No More Colbert

Alex Huibsch, Staff Writer

Stephen Colbert—the man, the myth, the legend; will drop his contentious title as the popular political satirist with the stereotypical American persona in order to pursue a new chapter of his life on CBS’ The Late Show. David Letterman, the previous and longtime host of The Late Show, is scheduled to step down sometime in May. After a 32-year career, Letterman has strongly cemented himself as one of the most successful late night show hosts in history. However, despite his grand experience, Letterman welcomed Colbert with open arms. “Stephen has always been a real friend to me,” Letterman said in a statement. “I’m very excited for him, and I’m flattered that CBS chose him. I also happen to know they wanted another guy with glasses.”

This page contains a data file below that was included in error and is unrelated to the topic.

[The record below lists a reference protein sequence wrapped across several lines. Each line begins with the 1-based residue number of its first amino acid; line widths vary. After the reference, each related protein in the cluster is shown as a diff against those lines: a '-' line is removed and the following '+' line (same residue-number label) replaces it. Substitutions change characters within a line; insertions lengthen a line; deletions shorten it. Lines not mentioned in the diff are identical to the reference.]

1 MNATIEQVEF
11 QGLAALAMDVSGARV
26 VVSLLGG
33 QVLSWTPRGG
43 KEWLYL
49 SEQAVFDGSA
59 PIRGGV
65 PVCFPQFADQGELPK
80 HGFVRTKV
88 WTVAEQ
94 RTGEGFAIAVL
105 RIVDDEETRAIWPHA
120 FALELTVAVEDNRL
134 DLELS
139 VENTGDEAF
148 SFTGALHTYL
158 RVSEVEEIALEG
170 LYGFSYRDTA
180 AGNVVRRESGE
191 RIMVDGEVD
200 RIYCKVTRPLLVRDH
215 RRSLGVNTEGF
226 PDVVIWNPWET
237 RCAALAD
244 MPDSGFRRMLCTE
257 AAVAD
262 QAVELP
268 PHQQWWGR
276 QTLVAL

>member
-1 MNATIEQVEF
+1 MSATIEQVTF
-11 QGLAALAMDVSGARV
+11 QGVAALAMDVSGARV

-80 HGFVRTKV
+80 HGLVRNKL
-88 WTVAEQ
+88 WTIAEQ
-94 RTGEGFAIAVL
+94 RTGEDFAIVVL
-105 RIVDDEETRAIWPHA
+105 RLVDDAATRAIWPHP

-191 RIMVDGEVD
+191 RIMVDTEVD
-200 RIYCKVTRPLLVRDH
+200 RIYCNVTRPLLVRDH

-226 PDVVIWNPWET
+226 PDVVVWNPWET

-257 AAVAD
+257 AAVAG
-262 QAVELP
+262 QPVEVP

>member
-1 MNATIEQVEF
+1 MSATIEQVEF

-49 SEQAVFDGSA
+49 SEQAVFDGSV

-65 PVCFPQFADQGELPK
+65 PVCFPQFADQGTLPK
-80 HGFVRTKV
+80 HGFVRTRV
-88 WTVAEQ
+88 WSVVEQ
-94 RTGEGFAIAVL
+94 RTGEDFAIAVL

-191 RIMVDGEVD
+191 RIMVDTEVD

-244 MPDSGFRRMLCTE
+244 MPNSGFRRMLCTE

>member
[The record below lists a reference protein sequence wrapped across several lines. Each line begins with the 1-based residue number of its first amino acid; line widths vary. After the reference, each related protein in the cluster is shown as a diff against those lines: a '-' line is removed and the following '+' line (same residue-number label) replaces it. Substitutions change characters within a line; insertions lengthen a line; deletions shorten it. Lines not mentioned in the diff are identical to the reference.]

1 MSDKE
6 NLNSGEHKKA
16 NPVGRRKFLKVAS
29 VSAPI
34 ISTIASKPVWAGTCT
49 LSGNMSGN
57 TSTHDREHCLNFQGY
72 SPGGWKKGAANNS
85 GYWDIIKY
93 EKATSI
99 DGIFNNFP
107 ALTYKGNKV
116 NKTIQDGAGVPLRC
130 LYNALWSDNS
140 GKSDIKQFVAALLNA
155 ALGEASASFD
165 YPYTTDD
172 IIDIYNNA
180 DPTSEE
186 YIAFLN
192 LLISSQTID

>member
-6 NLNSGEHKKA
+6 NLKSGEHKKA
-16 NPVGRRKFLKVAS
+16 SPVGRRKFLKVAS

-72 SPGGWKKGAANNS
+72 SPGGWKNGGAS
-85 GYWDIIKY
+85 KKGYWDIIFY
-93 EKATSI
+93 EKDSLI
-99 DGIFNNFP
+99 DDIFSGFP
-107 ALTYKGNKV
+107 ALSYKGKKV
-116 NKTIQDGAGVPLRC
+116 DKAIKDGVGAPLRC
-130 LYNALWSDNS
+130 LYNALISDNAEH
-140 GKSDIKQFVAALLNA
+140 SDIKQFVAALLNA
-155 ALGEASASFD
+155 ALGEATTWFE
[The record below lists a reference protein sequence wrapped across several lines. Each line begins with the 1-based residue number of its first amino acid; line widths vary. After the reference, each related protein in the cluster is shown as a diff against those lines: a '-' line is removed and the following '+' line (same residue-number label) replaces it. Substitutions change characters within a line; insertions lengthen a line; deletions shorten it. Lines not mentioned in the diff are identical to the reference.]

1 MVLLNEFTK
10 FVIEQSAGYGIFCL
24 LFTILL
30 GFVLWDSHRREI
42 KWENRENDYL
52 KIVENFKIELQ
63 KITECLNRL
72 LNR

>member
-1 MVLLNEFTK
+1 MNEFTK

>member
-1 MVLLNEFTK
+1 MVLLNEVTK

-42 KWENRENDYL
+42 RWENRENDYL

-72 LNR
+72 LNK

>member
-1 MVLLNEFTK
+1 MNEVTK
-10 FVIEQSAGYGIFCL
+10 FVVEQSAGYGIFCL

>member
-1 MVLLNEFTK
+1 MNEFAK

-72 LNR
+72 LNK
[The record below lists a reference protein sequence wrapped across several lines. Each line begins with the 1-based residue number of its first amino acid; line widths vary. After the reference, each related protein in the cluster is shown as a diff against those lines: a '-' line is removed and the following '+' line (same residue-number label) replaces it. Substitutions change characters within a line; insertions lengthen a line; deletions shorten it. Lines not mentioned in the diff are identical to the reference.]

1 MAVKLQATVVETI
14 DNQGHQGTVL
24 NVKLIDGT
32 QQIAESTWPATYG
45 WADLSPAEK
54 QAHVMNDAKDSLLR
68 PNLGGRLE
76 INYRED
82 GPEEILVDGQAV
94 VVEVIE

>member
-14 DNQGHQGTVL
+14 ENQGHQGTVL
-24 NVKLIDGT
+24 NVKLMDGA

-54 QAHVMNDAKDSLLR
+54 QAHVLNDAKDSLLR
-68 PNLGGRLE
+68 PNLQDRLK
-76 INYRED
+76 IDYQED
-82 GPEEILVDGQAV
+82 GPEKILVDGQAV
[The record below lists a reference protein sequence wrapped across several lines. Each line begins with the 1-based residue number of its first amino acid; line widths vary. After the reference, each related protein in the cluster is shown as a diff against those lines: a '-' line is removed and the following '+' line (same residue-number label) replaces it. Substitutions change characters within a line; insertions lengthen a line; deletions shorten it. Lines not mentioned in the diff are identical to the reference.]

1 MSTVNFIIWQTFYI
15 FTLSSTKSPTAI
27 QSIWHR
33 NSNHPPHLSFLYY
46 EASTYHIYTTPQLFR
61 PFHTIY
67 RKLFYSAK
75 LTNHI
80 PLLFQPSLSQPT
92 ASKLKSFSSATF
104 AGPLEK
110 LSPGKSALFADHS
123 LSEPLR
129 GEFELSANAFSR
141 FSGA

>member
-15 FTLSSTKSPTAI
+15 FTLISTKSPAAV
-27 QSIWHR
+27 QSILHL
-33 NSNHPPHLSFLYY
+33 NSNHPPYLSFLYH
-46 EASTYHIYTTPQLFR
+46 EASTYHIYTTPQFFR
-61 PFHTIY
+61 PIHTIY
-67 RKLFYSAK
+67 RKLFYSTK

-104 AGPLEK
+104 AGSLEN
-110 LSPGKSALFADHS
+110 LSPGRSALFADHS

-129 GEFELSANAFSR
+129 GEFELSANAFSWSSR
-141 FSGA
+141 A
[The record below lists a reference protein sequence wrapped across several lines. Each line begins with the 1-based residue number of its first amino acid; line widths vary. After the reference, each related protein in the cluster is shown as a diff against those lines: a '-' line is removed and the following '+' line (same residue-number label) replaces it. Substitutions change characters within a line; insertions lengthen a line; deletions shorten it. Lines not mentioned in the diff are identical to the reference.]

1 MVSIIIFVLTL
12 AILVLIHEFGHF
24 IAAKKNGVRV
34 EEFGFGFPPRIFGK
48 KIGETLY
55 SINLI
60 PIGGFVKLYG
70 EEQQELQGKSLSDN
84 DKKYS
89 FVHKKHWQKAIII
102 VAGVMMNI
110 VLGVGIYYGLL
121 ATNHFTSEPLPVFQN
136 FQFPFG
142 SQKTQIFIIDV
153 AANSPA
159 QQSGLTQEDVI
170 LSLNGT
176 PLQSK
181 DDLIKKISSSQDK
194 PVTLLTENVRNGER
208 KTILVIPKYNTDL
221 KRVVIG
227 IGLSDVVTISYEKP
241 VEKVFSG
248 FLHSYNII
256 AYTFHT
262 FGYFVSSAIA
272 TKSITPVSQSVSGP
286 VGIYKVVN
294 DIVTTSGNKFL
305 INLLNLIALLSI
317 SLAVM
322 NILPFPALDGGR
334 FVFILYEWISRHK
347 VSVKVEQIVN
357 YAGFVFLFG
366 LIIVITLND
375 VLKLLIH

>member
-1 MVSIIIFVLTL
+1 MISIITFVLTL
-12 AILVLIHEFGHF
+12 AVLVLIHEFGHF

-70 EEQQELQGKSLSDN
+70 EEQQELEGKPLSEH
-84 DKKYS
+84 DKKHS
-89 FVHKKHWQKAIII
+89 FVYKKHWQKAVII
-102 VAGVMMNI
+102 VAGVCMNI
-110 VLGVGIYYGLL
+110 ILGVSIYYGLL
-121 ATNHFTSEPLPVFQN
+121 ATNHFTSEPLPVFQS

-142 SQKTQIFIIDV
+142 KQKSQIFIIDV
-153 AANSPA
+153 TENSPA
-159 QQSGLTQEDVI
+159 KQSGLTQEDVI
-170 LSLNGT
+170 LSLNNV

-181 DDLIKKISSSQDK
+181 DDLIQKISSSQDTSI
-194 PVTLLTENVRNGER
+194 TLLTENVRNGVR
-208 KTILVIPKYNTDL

Like Letterman, Colbert has also had many great successes in his career as a political satirist. Colbert, like many of his counterparts, started doing stand-up comedy in the early nineties. By 1997, Colbert began appearing in episodes of Jon Stewart’s The Daily Show. In 2005, Colbert graduated to his own spinoff of The Daily Show, which paved way for his greatest successes and immense notoriety. In his show, The Colbert Report, Colbert established his own comical style, which yielded a unique distinction from other political-comedy shows. This different comedy style consisted of Colbert’s “stereotypical American” persona, in which he took on a comical over-the-top identity that portrayed many popular Right-Wing Republican talk show hosts, while also generating strong progressive arguments, which were all of course glazed with Colbert’s satirist-styled jokes and comedy. When Colbert was asked why he was ending his critically acclaimed series, he responded, “I thought topical stuff had an ephemeral quality—it would be meaningless in a week. I wanted my character to be eternal.” That’s right, Colbert was surprisingly worried his character wouldn’t sustain and as a result, Larry Wilmore and the “Nightly Show” will replace Colbert’s time slot on Comedy Central on January 19. However, Mr. Colbert should not have any worries, as he is welcomed with open arms by David Letterman, his precursor, to take the torch on The Show.